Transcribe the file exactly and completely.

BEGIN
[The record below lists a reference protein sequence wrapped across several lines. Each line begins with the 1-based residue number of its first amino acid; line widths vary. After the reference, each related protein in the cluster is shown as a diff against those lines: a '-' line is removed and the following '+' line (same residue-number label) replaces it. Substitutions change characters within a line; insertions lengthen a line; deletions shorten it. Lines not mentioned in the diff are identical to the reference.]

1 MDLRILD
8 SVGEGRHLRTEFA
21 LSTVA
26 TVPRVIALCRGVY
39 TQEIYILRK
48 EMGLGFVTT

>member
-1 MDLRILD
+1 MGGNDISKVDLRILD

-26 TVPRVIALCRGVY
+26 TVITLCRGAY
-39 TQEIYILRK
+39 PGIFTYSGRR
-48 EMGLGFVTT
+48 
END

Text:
[The record below lists a reference protein sequence wrapped across several lines. Each line begins with the 1-based residue number of its first amino acid; line widths vary. After the reference, each related protein in the cluster is shown as a diff against those lines: a '-' line is removed and the following '+' line (same residue-number label) replaces it. Substitutions change characters within a line; insertions lengthen a line; deletions shorten it. Lines not mentioned in the diff are identical to the reference.]

1 MDLRILD
8 SVGEGRHLRTEFA
21 LSTVA
26 TVPRVIALCRGVY
39 TQEIYILRK
48 EMGLGFVTT

>member
-1 MDLRILD
+1 MGGNDISKVDLRILD

-26 TVPRVIALCRGVY
+26 TVITLCRGAY
-39 TQEIYILRK
+39 PGIFTYSGRR
-48 EMGLGFVTT
+48 